Tuesday, June 9, 2009

Pre-Conceived Notions

Its certainly been an interesting few days with the Pre. And honestly, if I was coming from Windows Mobile I suspect I would have taken to it like a fish to water. But, the truth is that my whole way of computing has changed since I moved to Blackberry- I want to do everything one handed, I want to do everything without interacting with my screen, and I want to have a keyboard that invites me to type my heart out. The Pre, unfortunately, does none of these things. It has a lot of eye-candy, some real innovation, and logic that just cannot be denied- but at the end of the day, I was bored.
According to "ILoveBlackberry" I spend an average of 3 hours a day on my Bold. Most of that time is spent on SocialScope, catching up on Twitter and Facebook. I spend a considerable amount of time on Viigo reading news articles and lately checking out Friendfeed. Its a fantastic combination of hardware and software- I have a small group of heavily used applications that are my go-to heavy-hitters and are enhanced by the fantastic keyboard that is exposed and always ready for quick entry. Another surprising discovery I made about myself is that my lifestyle is better suited for a non-touchscreen device. I frequently have my hands full with my purse, a diaper bag, my son's small, squirmy hand, and my phone. Having the Bold, I can grab hold of it anywhere, and not have to worry about what I might be activating. With a touchscreen phone, I constantly need to check and make sure its off and not ringing and that I haven't accidentally answered the phone.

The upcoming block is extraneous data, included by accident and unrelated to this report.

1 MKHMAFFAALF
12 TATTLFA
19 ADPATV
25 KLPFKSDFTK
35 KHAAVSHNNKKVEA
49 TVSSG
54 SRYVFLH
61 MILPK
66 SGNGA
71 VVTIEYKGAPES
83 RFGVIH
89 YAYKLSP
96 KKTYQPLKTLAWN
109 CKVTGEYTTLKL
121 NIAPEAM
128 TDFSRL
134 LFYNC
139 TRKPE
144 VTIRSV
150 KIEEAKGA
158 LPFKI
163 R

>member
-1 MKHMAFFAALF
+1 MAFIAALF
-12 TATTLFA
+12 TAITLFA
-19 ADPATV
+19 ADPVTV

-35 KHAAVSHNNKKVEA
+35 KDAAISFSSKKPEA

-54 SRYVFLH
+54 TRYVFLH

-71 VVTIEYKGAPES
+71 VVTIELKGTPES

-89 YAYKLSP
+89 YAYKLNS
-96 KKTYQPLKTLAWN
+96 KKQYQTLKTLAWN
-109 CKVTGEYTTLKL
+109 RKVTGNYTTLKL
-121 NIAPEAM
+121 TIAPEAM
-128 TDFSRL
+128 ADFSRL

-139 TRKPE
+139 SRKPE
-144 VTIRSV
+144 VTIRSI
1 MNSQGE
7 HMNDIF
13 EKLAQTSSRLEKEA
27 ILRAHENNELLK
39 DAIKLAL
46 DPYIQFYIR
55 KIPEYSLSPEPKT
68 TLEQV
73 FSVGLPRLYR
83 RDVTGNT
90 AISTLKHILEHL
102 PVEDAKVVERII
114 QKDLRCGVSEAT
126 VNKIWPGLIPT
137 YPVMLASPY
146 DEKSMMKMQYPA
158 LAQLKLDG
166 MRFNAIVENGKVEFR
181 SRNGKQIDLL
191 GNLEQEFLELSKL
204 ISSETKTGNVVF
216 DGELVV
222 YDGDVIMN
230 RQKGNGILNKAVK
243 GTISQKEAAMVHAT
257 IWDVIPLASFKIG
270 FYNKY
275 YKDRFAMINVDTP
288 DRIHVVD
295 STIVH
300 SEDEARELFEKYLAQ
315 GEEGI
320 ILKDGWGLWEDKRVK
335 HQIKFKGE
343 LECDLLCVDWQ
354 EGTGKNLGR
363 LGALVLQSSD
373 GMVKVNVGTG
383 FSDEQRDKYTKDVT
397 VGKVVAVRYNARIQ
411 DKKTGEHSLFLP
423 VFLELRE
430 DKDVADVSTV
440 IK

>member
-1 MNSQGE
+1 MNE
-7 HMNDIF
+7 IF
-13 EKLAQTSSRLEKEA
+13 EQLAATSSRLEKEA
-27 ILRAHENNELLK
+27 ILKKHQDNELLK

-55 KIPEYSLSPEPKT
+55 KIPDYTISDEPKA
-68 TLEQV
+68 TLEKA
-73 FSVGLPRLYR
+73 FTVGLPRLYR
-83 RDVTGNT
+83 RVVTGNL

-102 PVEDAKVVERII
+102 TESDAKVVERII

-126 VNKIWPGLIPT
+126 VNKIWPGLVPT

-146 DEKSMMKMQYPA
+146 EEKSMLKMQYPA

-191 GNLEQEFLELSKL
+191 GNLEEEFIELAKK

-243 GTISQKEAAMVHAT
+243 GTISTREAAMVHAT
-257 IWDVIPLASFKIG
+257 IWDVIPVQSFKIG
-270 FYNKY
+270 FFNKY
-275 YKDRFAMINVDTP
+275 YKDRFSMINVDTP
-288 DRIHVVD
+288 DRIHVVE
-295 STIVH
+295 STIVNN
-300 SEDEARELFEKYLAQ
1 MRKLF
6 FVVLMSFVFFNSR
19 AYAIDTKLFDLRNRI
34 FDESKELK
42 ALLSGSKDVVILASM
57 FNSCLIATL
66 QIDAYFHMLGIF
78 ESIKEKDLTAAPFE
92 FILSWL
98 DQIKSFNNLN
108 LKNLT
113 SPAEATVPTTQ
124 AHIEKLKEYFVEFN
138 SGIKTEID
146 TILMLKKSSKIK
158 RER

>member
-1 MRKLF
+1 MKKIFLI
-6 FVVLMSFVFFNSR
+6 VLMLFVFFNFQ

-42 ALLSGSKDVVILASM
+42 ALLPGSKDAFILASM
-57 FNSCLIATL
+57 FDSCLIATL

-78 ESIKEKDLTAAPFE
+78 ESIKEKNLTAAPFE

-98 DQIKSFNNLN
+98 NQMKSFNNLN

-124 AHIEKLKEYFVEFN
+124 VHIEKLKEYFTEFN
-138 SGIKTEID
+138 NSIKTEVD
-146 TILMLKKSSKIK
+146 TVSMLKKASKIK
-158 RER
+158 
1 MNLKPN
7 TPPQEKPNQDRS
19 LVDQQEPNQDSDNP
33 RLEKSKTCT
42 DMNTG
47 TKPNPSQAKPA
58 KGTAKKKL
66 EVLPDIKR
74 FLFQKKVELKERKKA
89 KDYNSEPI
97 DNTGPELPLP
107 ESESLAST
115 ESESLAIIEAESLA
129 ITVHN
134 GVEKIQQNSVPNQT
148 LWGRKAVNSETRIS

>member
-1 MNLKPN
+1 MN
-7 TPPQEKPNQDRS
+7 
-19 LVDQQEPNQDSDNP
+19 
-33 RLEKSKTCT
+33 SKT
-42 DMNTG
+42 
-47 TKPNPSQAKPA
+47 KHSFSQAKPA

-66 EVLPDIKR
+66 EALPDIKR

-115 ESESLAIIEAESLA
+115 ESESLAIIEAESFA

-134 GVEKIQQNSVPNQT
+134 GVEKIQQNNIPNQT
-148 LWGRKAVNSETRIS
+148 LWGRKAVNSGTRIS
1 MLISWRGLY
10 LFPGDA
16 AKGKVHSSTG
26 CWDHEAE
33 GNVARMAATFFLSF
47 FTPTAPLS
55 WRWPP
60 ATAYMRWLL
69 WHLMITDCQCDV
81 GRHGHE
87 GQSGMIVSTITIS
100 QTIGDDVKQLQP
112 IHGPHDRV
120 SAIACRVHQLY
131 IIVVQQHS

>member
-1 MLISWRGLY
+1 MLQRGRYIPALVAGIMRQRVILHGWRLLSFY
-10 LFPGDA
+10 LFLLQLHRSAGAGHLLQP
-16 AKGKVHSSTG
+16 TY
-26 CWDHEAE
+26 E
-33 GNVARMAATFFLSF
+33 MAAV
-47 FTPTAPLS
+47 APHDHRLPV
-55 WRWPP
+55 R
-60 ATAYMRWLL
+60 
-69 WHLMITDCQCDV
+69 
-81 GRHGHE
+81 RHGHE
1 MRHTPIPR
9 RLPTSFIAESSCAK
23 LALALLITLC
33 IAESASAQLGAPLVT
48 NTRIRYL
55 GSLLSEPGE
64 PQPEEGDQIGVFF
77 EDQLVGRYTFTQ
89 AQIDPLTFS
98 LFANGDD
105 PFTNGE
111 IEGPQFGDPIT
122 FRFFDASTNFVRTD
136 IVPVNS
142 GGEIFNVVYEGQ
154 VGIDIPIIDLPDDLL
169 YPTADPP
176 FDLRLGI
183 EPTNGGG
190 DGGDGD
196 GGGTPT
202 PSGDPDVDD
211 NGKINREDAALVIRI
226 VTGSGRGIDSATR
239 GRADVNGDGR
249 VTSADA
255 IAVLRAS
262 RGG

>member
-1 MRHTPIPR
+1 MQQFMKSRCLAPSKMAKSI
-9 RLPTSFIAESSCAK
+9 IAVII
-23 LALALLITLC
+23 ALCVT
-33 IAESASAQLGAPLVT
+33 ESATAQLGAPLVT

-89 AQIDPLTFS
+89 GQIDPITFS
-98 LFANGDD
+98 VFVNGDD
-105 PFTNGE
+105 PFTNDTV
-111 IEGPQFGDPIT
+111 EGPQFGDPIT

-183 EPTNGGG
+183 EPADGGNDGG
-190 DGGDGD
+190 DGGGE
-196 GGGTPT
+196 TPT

The other thing I really very heavily on is being able to tell, just by looking at it, what's going on with my phone. I installed BerryBuzz months ago and this intelligent software flashes my LED light a different color for different notifications. I've never liked using sounds on my phone, because I inevitably forget to turn them off at the most inopportune moments. However, with this I can tell from a flashing green LED that there is some kind of weather advisory happening, blue that I have a new email, purple that someone is trying to IM me, and orange for a text message. Because the Pre has no notifications until you turn the device on (as do a large number of Windows Mobile phones and the iPhone), you really rely on the audio cues to know what's happening.
So, while I find the Pre to be a much-needed shot of adrenaline the market needs right now, I am looking forward to its next iteration, the Eos, to see what they get right in that device.

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